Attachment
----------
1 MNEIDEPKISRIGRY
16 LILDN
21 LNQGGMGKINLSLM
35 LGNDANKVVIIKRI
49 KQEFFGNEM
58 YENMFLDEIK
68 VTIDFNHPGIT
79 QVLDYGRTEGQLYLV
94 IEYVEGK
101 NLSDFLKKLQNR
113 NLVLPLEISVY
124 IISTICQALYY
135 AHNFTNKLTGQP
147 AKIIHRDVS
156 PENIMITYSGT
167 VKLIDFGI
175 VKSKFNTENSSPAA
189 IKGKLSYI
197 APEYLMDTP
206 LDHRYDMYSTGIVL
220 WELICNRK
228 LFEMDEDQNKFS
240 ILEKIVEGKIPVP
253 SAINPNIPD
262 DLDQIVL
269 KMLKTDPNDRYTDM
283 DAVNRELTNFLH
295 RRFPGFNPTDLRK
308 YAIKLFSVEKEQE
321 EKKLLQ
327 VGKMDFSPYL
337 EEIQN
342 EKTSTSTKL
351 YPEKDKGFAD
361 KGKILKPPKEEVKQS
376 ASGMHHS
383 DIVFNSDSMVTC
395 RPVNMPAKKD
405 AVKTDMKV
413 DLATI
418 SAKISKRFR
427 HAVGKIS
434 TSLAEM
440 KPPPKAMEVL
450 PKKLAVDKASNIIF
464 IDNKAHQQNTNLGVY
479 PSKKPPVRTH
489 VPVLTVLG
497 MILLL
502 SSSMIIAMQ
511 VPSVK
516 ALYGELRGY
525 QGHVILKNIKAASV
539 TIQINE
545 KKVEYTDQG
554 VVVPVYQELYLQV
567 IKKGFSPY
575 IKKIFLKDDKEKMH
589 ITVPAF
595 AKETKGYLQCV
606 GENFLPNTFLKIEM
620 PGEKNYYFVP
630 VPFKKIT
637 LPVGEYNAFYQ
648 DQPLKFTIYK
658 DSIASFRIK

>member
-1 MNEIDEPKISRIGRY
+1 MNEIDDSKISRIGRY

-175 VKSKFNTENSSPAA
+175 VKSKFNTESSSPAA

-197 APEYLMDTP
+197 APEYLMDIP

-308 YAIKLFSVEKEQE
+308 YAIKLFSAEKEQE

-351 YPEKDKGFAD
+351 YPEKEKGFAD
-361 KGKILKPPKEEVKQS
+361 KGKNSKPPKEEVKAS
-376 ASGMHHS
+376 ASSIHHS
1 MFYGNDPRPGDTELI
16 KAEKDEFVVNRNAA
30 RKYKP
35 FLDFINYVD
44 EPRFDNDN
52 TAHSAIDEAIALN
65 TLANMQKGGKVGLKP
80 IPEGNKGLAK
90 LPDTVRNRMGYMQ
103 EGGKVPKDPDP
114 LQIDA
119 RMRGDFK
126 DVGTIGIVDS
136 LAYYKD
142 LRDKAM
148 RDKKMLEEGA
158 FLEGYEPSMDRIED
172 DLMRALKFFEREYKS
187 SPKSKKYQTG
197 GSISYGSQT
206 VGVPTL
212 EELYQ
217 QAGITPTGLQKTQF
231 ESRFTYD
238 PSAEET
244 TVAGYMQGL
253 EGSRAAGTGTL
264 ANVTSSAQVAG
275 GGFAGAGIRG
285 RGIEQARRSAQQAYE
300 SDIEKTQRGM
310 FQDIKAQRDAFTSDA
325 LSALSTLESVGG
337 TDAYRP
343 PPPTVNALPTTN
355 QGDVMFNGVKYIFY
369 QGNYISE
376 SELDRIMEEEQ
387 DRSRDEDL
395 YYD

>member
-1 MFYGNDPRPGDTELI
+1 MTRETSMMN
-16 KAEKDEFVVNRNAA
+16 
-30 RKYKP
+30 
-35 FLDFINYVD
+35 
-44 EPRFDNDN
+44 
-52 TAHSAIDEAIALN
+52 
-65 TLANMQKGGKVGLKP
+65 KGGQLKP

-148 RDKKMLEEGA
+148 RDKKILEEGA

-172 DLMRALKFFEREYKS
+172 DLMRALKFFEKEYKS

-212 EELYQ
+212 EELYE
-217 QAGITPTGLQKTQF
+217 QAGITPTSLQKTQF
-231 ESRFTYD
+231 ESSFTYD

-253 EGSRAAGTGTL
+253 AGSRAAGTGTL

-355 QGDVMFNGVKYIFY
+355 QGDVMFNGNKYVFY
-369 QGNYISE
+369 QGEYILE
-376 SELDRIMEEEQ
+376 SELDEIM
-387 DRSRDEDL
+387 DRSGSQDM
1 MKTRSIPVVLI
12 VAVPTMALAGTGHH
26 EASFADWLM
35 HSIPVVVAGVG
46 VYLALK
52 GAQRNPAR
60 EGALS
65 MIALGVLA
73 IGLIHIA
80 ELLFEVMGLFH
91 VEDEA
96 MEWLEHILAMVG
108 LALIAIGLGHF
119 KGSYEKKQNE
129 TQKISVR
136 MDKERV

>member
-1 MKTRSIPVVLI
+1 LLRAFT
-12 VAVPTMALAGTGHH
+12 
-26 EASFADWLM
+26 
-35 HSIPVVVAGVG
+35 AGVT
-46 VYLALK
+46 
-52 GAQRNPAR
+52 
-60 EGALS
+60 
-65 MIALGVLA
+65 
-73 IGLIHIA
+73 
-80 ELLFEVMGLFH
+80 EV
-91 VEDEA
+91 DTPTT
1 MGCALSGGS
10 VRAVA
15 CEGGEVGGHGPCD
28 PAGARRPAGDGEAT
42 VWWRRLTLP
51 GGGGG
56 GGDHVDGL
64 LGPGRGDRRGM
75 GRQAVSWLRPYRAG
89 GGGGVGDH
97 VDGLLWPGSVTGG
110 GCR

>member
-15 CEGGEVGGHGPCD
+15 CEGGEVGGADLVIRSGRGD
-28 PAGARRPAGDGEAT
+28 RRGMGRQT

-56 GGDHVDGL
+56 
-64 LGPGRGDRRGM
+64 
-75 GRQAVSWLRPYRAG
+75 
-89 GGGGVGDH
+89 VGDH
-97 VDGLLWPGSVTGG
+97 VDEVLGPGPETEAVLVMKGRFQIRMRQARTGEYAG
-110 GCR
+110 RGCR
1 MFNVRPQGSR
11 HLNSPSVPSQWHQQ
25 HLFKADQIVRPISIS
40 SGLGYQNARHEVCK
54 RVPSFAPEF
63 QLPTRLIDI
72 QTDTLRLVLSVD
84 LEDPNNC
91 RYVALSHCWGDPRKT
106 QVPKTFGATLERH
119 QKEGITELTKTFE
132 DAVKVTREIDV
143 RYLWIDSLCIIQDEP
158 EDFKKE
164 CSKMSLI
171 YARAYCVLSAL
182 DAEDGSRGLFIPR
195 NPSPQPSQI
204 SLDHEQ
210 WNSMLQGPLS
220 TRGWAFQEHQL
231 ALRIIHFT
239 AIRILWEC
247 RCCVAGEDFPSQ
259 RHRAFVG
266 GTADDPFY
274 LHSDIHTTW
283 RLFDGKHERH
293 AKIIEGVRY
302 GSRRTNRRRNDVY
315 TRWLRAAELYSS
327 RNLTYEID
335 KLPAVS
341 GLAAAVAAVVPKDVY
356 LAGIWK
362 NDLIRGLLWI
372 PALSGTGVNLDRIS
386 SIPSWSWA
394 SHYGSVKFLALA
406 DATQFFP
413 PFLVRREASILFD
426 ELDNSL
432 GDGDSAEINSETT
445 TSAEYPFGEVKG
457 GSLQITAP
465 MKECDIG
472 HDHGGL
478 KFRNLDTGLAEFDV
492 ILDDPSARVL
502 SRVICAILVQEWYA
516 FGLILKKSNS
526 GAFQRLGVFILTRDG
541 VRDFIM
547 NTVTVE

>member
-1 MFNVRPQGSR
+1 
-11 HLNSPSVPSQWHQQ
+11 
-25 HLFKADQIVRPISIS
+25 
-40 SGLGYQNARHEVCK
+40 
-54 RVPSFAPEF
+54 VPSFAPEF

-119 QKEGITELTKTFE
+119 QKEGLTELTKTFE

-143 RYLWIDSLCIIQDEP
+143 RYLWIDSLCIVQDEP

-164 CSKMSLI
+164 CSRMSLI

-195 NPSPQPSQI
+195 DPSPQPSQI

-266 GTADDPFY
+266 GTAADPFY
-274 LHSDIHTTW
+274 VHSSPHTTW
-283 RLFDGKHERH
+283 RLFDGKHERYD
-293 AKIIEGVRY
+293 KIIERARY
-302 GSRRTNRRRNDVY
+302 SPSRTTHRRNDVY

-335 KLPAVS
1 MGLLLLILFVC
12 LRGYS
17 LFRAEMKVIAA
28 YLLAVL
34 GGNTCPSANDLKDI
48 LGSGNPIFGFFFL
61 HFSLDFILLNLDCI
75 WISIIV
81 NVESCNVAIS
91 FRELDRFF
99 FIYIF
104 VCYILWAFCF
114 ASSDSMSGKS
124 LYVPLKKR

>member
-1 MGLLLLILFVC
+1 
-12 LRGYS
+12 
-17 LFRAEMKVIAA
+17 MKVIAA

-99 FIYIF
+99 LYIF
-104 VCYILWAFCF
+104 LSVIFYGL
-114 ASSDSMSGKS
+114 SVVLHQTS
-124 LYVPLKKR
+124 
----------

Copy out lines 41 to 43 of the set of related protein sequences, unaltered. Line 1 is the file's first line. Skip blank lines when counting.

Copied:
418 SAKISKRFR
427 HAVGKIS
434 TSLAEM